I had thought of titling this article GUI vs VUI but then I realized that using these terms would leave out many people who don't know their meaning and perhaps wouldn't even bother to read the article.
First of all, let me explain each concept. GUI is the abbreviation for graphical user interface, while VUI ("voice user interface") is a conversational interface, that is, a communication between a human and a machine in which the medium of interaction is not a screen but voice.
The beginnings of the graphical interface date back to the late 70s, so comparing this with the conversational interface we could say that the latter is still in its infancy.
To make this concept clearer, the goal of using a voice user interface is to allow the user to interact with the system or machine simply by using their voice. Instead of scrolling on a screen or touching a keyboard, the user gives voice commands, so they don't need to use their hands at all.
During the research phase, designing a voice user interface is similar to designing a graphical user interface (GUI) because you have to consider who will use the interface, what they will use it for, and on what device. The goal remains the same: to communicate the necessary information to the user in the most effective way possible.
In the conversational interface, the user does not navigate through the different layers to find the option they are looking for, but asks for something specific, providing all the necessary information at once.
This is a big difference from the graphical interface, since here we do not have several clicks or interactions before we achieve our goal, but we shorten the navigation process with a simple voice command aimed at getting specific information that will be returned by the wizard.
“Google Home sitting on table” by NDB Photos is licensed under CC BY-SA 4.0.
Let me give you an example of a user asking her Google Home assistant: “Okay, Google, what time is my flight?”. Each assistant activates its listening with a specific voice command, in this case, it is by saying: "Okay, Google". The device will then answer: “The next flight, Wizz Air's 4402 from Madrid to Sofia, leaves today at 9:55 p.m.”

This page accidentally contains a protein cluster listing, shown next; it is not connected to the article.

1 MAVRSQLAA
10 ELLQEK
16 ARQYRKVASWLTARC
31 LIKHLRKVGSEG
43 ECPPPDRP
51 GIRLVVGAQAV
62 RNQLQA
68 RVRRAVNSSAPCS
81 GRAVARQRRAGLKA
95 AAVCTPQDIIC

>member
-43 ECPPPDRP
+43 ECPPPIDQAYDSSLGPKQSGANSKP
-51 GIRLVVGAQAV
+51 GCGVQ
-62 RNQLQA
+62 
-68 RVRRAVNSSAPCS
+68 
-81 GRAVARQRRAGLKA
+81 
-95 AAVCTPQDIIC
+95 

The only learning curve here is that, as a user, you need to know what voice command you have to say for each action you want your assistant to perform.
Every voice assistant has artificial intelligence within them. If the words you use are not those that the artificial intelligence has, so to speak, been built in with, then it will tell you that it cannot help you and that you should try another voice command. It may even offer you recommendations.
Do you know what artificial intelligence or AI is and where it comes from? Here's a little background history.
Although research into artificial intelligence has been going on since the 1950s, it wasn't until 2007 that it advanced enough to become what we know today as voice assistants.
In 1936, Alan Turing designed a machine capable of implementing any calculation that had been formally defined, the essential cornerstone for a device to be able to accommodate different scenarios and "reasoning". Does the Turing Test ring a bell? It is a test that determines whether a machine is intelligent or not and defends the possibility of emulating human thought through computing.
We say that an AI has passed the test if the users involved think that on the other side there is a person instead of a machine.
The 1970s gave way to what became known as the winter of artificial intelligence. This occurred after the mathematician James Lighthill presented a report stating his view that machines would only be capable of an "experienced amateur" level of chess and that common sense reasoning and supposedly simple tasks such as facial recognition would always remain beyond their capacity.
This report together with the few advances in the field of AI caused the funding for the industry to be drastically reduced. But in the 1980s, researchers decided that instead of trying to create artificial intelligence by simulating that of humans, it would be better to create "expert systems" that focused on much more limited tasks.
That meant they only needed to be programmed with the rules of a very particular problem. And voilà, this is when the first steps in the advancement of artificial intelligence began, and why today it's possible for you to talk to your smartphone, your car, or an Alexa or Google Home device.
And while speech recognition seemed simple given that it was one of AI's key objectives, decades of investment had never managed to raise the accuracy level in understanding speech recognition to above 80 %.